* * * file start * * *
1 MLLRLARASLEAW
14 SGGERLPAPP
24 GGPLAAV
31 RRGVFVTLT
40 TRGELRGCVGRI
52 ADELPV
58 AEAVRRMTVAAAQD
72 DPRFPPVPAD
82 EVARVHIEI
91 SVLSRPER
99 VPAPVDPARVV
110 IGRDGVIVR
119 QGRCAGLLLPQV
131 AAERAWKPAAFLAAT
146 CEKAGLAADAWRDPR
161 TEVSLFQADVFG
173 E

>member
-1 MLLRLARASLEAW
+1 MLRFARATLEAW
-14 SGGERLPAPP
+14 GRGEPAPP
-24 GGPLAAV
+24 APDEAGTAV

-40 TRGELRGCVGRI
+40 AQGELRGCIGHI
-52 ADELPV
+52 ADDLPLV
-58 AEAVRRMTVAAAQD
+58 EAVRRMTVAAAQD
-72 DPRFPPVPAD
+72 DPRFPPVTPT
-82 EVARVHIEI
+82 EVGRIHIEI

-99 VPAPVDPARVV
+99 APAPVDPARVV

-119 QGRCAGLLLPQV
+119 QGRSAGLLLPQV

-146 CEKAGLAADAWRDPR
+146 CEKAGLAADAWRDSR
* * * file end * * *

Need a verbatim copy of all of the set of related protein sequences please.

1 MLLRLARASLEAW
14 SGGERLPAPP
24 GGPLAAV
31 RRGVFVTLT
40 TRGELRGCVGRI
52 ADELPV
58 AEAVRRMTVAAAQD
72 DPRFPPVPAD
82 EVARVHIEI
91 SVLSRPER
99 VPAPVDPARVV
110 IGRDGVIVR
119 QGRCAGLLLPQV
131 AAERAWKPAAFLAAT
146 CEKAGLAADAWRDPR
161 TEVSLFQADVFG
173 E

>member
-1 MLLRLARASLEAW
+1 MLRFARATLEAW
-14 SGGERLPAPP
+14 GRGEPAPP
-24 GGPLAAV
+24 APDEAGTAV

-40 TRGELRGCVGRI
+40 AQGELRGCIGHI
-52 ADELPV
+52 ADDLPLV
-58 AEAVRRMTVAAAQD
+58 EAVRRMTVAAAQD
-72 DPRFPPVPAD
+72 DPRFPPVTPT
-82 EVARVHIEI
+82 EVGRIHIEI

-99 VPAPVDPARVV
+99 APAPVDPARVV

-119 QGRCAGLLLPQV
+119 QGRSAGLLLPQV

-146 CEKAGLAADAWRDPR
+146 CEKAGLAADAWRDSR